I'm always a bit suspicious of any book that becomes a phenomenon, even if the phenomenon is limited to a certain group of readers. In the case of Ready Player One, that group tended to be anyone with an interest in video games and fond memories of growing up in the 80's. Before I got around to reading it, I had the book recommended to me by at least a dozen people, which set off alarms in my naturally contrarian brain. I don't think I've ever been the type of nerd that hates things just because they are popular (at least I haven't been that guy in a long time), but what appeals to a large number of people often doesn't appeal to me. My fear before starting Ready Player One was that all those “cool” 80's references I was hearing about would be too ham-fisted and googly-eyed to compel me to care. I wasn't too far into the book before I realized that those fears were unfounded. The basic conceits of the plot allowed any reference to be assimilated into the text in a way that was purposely showy. So, yes, the movie and video game (and television and toy) references are a bit obvious and on the nose, but it works as a function of the world Cline has created. More importantly, Ready Player One is a wonderful homage to 1st generation cyberpunk, and I had forgotten how much the tropes and conventions of that sub-genre appealed to me. The nostalgia I had built up for the early works of William Gibson, Bruce Sterling, Greg Bear and the rest of those in mirrored shades was much more powerful than my nostalgia for classic video games.
In the world of Ready Player One, society has nearly collapsed. The air is poisonous, the streets are dangerous, and cities are so overcrowded people have taken to living in trailers stacked one on top of another to dizzying heights. The danger and clutter of the real world have driven nearly everyone on to OASIS, a massively multi-player “game” where nearly any imaginable setting can be found. Users jack into this virtual world wearing eyewear and haptic clothing which enables them to touch and experience the virtual world in a way that evokes reality. The world of OASIS is so addictive, so inviting, that people basically spend every free moment online. Their online selves have become more important to them than their flesh-and-blood selves. As the book begins, the creator of OASIS, James Halliday (think a little bit of Bill Gates mixed with a little bit of Gary Gygax), has died and left behind a video detailing a contest, the winner of which will get his enormous fortune.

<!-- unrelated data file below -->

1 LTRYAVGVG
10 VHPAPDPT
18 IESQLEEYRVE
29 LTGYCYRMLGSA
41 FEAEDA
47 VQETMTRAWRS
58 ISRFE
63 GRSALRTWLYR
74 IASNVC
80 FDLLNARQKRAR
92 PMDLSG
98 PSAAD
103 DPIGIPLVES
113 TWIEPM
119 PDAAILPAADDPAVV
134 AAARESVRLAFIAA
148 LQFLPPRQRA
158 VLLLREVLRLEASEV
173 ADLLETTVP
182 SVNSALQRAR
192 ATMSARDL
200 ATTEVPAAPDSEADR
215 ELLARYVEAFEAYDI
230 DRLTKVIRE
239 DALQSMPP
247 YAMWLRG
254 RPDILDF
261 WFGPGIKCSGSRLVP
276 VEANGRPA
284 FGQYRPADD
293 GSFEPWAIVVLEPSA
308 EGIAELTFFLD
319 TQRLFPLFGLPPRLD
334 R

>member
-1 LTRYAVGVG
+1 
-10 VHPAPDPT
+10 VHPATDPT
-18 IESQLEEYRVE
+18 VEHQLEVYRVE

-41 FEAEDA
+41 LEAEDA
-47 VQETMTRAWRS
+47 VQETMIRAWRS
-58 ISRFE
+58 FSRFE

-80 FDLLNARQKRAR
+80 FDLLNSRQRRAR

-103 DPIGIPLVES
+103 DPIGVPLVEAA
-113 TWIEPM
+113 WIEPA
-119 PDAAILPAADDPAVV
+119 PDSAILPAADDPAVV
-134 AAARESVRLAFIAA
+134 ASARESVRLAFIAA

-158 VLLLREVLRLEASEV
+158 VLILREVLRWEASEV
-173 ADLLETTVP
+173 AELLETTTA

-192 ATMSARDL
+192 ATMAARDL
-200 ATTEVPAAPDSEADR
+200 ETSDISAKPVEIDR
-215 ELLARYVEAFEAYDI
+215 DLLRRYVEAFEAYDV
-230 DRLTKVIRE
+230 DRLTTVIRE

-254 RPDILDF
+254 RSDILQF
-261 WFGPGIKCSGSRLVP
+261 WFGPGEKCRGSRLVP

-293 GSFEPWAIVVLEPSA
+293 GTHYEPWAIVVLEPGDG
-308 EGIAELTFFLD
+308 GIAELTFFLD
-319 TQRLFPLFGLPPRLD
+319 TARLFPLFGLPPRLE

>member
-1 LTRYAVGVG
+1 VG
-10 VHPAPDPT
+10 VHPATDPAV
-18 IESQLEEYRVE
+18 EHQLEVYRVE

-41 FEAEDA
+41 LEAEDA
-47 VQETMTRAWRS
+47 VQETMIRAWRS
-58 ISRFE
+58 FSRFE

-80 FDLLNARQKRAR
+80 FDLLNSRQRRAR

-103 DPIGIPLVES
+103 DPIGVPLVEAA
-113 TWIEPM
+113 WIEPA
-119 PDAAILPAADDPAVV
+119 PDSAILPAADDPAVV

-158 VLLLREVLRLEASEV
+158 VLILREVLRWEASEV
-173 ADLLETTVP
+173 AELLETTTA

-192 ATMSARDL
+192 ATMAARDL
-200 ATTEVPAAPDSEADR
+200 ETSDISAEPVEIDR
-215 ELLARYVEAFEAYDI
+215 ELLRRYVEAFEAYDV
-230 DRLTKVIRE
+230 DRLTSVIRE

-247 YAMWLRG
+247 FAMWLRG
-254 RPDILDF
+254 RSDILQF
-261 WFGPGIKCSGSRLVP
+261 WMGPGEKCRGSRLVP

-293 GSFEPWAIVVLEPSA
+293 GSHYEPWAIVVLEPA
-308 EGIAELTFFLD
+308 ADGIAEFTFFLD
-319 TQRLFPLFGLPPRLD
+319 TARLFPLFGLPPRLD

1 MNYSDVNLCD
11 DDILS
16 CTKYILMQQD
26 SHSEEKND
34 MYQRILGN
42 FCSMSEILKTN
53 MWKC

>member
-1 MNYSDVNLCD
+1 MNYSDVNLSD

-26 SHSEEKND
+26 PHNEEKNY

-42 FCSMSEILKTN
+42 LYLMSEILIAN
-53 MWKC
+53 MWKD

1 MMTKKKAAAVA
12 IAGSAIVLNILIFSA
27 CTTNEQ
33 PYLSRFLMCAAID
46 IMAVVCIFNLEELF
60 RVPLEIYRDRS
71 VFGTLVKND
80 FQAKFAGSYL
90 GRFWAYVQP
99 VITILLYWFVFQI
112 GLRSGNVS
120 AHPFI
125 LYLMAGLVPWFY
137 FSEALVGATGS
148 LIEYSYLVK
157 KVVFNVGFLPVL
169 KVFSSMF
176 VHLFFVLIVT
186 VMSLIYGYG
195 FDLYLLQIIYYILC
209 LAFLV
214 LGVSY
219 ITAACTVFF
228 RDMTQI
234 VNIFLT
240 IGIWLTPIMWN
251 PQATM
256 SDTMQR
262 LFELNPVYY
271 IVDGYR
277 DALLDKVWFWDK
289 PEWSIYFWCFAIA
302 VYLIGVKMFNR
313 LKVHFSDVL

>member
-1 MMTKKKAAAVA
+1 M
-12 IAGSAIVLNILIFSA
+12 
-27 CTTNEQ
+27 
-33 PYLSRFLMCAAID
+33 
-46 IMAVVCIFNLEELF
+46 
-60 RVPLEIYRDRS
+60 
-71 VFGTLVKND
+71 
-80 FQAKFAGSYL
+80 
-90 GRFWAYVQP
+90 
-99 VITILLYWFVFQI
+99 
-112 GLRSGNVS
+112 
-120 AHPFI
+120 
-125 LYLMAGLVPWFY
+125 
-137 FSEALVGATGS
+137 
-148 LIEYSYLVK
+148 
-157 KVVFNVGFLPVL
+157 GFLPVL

Ready Player One's protagonist, Parzival, is a “gunter,” the term eventually assigned to the players searching the virtual world for the ultimate video game Easter egg. Gunters spend their time immersed in 80's lore because that is where they feel they will find the answer to Halliday's riddles. As we are witness to the conversations between Parzival and his loosely connected crew (it is important to the the novel's basic set up that they are not a team, at least early on) we are inundated with references to things nerdy kids who grew up in the 80's would recognize. Really, there is nothing obscure in the references as far as I was concerned. The only place that I didn't immediately have nearly perfect knowledge of references was the Japanese television shows and toys, and, even there, most of the basic references were familiar. Still, it was fun to think back on those things that gave me a lot of joy during my childhood. Even better, when one of the works does become integral to solving Halliday's puzzles, Cline does a great job getting right to the essence of the objects appeal.
As science-fiction, Ready Player One is equally nostalgic. Cyberpunk has kind of faded from mainstream SF, but I can't help but notice that its themes and motifs are becoming more and more prophetic as we move through the 21st Century. It could be ripe for a comeback, and Ready Player One does its basic themes well enough to be on the vanguard of that movement. I know that when I finished the book, I immediately hit the Web and found a couple of bloggers to recommend recent cyberpunkish books for me to move on to. There is just something that appeals to me in the basic concept of an OASIS or a matrix (Gibson's, not Keanu's) or a Metaverse. I love the contrast of status and the concept of “self” between the meat person and the virtual person, and Ready Player One really does some fun things with it as Parzival and his fellow gunters become famous in the real world for the actions of their avatars.
Maybe Ready Player One isn't great literature. It is really the nerd version of a beach read, but it is a really enjoyable beach read that I can recommend to any science-fiction fan with even a hint of 80's nostalgia in his or her heart.